India stands at a crossroads.
One of the world’s oldest surviving civilisations, albeit a young nation with all the potential to become a global player, India is a multi-ethnic, multi-cultural and multi-religious nation that symbolises a unique ‘unity in diversity’ in today’s increasingly violent world, which is fractured by religious, sectarian and ideological divides. The success of the Indian experiment is important not just for India, but for the prospects for global peace.
With a population of 1.25 billion, India constitutes the world’s largest democracy, the seventh largest country, has the fourth largest military, and is a nuclear-armed state. With a US$2.1 trillion economy, India is widely acknowledged to be an emerging global player. Yet, India today confronts a wide spectrum of strategic challenges to its security, economic growth and values that may yet slow its inevitable rise.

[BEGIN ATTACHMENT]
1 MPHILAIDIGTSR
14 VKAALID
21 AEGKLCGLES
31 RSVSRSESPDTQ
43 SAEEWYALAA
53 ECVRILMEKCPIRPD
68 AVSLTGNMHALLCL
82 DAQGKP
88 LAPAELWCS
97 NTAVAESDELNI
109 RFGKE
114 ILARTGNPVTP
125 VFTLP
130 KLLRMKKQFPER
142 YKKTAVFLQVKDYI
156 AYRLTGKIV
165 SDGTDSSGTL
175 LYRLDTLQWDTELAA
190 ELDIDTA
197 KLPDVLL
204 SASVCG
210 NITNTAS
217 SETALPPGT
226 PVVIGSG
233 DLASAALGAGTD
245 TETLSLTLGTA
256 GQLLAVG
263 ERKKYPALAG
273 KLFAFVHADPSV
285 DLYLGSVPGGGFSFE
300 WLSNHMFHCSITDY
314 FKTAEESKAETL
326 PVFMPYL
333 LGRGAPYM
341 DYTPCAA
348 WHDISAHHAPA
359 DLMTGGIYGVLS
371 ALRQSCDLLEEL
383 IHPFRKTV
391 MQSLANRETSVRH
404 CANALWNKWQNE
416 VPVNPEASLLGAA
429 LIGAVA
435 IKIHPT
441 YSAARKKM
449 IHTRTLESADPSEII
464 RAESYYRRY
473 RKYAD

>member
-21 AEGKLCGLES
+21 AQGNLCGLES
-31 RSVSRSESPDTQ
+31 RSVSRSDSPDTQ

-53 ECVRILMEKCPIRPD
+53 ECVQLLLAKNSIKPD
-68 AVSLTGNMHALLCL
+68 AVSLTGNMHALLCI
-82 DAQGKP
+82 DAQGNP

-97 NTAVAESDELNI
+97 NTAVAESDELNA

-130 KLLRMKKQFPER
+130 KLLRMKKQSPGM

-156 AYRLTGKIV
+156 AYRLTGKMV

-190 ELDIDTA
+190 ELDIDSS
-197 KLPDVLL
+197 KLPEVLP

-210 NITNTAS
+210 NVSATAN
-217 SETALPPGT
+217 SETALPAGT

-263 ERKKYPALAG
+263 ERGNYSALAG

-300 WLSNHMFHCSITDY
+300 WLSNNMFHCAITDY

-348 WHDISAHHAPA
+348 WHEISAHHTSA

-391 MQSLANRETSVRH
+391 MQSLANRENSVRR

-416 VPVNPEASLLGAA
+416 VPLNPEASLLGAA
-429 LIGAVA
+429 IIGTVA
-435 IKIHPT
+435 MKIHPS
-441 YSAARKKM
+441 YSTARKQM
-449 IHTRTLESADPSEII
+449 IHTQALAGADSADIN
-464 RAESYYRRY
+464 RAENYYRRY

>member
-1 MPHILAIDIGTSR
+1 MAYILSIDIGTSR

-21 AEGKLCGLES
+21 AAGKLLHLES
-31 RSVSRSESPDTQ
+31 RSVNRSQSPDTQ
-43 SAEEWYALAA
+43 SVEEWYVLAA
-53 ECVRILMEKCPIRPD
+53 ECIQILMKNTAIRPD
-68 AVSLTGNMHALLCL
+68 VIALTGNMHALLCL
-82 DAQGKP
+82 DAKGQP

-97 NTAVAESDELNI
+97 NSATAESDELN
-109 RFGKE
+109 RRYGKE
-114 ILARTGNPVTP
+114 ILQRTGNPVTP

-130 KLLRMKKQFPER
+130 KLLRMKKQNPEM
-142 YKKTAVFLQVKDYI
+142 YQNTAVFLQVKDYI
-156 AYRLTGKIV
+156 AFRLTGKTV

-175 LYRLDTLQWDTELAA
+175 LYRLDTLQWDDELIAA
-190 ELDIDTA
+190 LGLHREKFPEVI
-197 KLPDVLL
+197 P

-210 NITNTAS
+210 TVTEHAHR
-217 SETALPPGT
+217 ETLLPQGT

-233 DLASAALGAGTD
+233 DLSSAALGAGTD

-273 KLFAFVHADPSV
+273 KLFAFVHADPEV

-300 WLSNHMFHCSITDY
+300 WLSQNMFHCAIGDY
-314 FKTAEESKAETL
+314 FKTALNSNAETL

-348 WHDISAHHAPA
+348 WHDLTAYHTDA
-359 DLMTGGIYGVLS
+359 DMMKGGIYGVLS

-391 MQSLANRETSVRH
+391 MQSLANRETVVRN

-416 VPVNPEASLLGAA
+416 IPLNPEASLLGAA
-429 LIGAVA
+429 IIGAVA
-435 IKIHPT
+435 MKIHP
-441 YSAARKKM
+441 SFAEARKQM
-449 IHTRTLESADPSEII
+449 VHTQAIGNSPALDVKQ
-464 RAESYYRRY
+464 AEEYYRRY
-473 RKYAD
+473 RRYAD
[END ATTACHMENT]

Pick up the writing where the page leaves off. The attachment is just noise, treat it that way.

Is India ready to successfully confront the existing myriad challenges to its security and economic well-being and those likely to come its way in the foreseeable future? And is India’s security architecture and its politico-bureaucratic elite alive and responsive to the formidable multidimensional challenges to its security?
Read India: Security Challenges and National Responses, by India’s first chief of the Defence Intelligence Agency, Lt. General Kamal Dawar.